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Agency Forms Undergoing Paperwork Reduction Act Review

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Information about this document as published in the Federal Register.

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The Centers for Disease Control and Prevention (CDC) has submitted the following information collection request to the Office of Management and Budget (OMB) for review and approval in accordance with the Paperwork Reduction Act of 1995. The notice for the proposed information collection is published to obtain comments from the public and affected agencies.

Written comments and suggestions from the public and affected agencies concerning the proposed collection of information are encouraged. Your comments should address any of the following: (a) Evaluate whether the proposed collection of information is necessary for the proper performance of the functions of the agency, including whether the information will have practical utility; (b) Evaluate the accuracy of the agencies estimate of the burden of the proposed collection of information, including the validity of the methodology and assumptions used; (c) Enhance the quality, utility, and clarity of the information to be collected; (d) Minimize the burden of the collection of information on those who are to respond, including through the use of appropriate automated, electronic, mechanical, or other technological collection techniques or other forms of information technology, e.g., permitting electronic submission of responses; and (e) Assess information collection costs.

To request additional information on the proposed project or to obtain a copy Start Printed Page 12645of the information collection plan and instruments, call (404) 639-7570 or send an email to Written comments and/or suggestions regarding the items contained in this notice should be directed to the Attention: CDC Desk Officer, Office of Management and Budget, Washington, DC 20503 or by fax to (202) 395-5806. Written comments should be received within 30 days of this notice.

Proposed Project

A Comprehensive Assessment of the National Program to Eliminate Diabetes Related Health Disparities in Vulnerable Populations—New—National Center for Chronic Disease Prevention and Health Promotion (NCCDPHP), Centers for Disease Control and Prevention (CDC).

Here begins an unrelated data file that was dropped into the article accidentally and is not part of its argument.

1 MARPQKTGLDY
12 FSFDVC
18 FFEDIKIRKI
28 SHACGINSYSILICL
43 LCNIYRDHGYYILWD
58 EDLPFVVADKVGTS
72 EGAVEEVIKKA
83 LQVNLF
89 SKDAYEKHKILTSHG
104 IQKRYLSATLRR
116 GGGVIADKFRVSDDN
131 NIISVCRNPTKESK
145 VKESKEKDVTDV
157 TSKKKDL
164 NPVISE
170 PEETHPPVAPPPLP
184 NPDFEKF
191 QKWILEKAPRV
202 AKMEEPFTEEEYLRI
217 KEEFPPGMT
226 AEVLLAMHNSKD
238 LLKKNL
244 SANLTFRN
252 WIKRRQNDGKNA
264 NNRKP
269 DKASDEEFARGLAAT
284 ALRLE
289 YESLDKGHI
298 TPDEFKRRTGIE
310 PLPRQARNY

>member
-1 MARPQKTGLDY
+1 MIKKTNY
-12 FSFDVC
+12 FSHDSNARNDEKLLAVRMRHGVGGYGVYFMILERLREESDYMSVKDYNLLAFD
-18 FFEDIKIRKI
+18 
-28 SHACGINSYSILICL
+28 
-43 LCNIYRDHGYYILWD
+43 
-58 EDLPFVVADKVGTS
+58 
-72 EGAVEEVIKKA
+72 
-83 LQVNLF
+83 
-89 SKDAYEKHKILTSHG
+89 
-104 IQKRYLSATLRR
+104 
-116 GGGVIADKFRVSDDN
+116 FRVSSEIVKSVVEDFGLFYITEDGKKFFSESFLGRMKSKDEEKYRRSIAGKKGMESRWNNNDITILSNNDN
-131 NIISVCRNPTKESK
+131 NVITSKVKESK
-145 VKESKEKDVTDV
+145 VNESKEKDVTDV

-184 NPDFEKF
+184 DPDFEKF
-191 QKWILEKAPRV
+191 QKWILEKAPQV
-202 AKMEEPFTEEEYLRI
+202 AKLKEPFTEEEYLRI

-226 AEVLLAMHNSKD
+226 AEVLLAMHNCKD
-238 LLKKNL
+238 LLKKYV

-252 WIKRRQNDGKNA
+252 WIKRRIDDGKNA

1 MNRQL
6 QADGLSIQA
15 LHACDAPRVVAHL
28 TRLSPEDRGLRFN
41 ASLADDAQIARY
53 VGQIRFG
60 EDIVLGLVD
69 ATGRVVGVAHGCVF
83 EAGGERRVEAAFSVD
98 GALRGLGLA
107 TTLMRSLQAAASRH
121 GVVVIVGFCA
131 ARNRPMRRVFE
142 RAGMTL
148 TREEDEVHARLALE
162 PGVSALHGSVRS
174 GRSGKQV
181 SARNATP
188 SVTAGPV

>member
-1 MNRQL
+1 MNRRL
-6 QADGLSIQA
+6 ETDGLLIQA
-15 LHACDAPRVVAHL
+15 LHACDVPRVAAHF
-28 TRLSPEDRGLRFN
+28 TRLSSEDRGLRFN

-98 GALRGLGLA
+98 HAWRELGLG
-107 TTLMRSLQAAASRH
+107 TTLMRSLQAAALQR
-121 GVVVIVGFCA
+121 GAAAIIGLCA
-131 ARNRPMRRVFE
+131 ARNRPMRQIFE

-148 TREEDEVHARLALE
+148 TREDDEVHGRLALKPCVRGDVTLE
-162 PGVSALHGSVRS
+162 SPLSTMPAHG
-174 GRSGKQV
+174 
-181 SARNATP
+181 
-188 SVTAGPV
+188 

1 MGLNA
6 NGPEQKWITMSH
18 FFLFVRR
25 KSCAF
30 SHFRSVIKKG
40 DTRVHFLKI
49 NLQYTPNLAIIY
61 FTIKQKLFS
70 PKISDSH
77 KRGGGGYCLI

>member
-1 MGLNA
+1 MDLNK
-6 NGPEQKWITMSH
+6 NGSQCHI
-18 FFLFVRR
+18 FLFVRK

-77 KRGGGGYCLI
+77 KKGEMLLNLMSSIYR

Background and Brief Description

In an effort to reduce diabetes-related disparities, CDC's Division of Diabetes Translation's (DDT) aims to concentrate efforts where the greatest impact can be achieved for populations with the greatest burden or risk of diabetes. DDT established the National Program to Eliminate Diabetes Related Health Disparities in Vulnerable Populations (the “VP Program”) to coordinate and integrate efforts in high risk communities involving CDC, national organizations, and community partners.

Through the VP Program, six national organizations received cooperative agreements to assist a total of 18 communities with planning, implementing, and evaluating community-based diabetes control programs. Each VP awardee is required to use the community change framework to guide their work with three communities. CDC proposes to collect information to learn more about how the community change approach is working in communities that are significantly impacted by factors that influence the disproportionate burden of diabetes in vulnerable populations, such as low income, limited education, limited access to health care, and a physical environment that does not promote health. Semi-structured telephone interviews will be conducted with key personnel associated with each national organization (VP awardee) and each community site. One project coordinator and one consultant at each of the six VP grantee organizations (n=12) will be asked to participate in an interview of 1.5 hours in length. In addition, an interview of approximately 1.5 hours will be conducted with one community partner or one coalition member at each community site (n=18) and one site coordinator at each community site (n=18) over a two-month period. Data collection, management, and analysis will be conducted by a contractor working on behalf of CDC.

The interviews will allow CDC to explore capacity building and support strategies used by the awardees to facilitate community change, and provide insight into the facilitators and barriers experienced by the program stakeholders in addressing diabetes in their communities.

OMB approval is requested for one year. Participation in the interviews is voluntary and there are no costs to respondents other than their time. The total estimated annualized burden hours are 72.

Estimated Annualized Burden Hours

Type of respondentForm nameNumber of respondentsNumber of responses per respondentAverage burden per response (in hours)
Grantee (staff designee and consultant)Grantee Interview Guide1211.5
Community Partner/Coalition MemberCommunity Partner/Coalition Member Interview Guide1811.5
Site CoordinatorSite Coordinator/Interview Guide1811.5
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Leroy A. Richardson,

Chief, Information Collection Review Office, Office of Scientific Integrity, Office of the Associate Director for Science, Office of the Director, Centers for Disease Control and Prevention.

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[FR Doc. 2015-05511 Filed 3-9-15; 8:45 am]